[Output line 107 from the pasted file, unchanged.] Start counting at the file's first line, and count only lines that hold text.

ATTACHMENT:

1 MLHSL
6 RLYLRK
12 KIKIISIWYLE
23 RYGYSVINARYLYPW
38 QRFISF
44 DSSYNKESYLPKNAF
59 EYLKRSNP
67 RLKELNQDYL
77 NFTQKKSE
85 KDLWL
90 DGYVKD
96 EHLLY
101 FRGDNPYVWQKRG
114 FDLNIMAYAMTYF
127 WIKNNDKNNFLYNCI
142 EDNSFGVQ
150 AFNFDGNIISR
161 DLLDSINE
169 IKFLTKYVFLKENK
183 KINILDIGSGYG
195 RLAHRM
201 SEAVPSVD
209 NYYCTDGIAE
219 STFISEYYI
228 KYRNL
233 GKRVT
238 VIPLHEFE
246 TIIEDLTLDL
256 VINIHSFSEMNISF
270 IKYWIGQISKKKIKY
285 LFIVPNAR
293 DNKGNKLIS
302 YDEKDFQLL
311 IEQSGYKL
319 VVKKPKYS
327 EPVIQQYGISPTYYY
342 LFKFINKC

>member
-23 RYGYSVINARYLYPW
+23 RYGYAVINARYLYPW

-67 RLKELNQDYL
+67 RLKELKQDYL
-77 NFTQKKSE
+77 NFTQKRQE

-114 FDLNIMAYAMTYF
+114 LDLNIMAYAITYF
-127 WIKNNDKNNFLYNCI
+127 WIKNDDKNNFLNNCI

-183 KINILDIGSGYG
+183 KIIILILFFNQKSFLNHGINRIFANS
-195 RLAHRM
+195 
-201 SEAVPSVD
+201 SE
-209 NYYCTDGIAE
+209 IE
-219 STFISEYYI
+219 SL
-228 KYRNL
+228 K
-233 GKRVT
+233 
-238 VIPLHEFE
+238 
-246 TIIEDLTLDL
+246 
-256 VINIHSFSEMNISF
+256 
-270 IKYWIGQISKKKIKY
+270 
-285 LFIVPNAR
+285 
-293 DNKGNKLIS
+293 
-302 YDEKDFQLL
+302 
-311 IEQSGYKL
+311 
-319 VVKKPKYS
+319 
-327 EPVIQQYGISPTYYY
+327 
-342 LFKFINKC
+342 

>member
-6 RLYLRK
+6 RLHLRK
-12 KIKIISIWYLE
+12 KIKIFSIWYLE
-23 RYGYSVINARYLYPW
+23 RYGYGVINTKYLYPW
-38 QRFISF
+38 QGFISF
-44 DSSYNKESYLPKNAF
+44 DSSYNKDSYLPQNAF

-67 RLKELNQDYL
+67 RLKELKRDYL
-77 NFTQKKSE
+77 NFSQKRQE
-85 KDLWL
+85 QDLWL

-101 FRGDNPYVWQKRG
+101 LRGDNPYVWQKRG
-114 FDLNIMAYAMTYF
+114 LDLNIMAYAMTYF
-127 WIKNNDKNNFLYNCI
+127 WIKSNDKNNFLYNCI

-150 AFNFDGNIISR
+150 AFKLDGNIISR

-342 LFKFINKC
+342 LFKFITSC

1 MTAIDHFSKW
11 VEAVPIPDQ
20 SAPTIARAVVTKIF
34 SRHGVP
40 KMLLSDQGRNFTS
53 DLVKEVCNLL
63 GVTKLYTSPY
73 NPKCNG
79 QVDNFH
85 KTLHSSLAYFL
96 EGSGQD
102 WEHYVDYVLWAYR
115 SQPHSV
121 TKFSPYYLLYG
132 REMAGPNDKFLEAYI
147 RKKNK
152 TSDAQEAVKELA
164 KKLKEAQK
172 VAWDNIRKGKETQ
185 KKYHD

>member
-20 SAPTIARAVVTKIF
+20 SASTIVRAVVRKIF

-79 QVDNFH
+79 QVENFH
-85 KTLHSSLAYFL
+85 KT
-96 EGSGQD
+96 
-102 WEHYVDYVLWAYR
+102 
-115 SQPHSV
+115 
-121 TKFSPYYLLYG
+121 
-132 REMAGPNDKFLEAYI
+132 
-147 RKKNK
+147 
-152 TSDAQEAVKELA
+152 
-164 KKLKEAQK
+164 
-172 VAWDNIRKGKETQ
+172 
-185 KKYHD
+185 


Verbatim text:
+127 WIKSNDKNNFLYNCI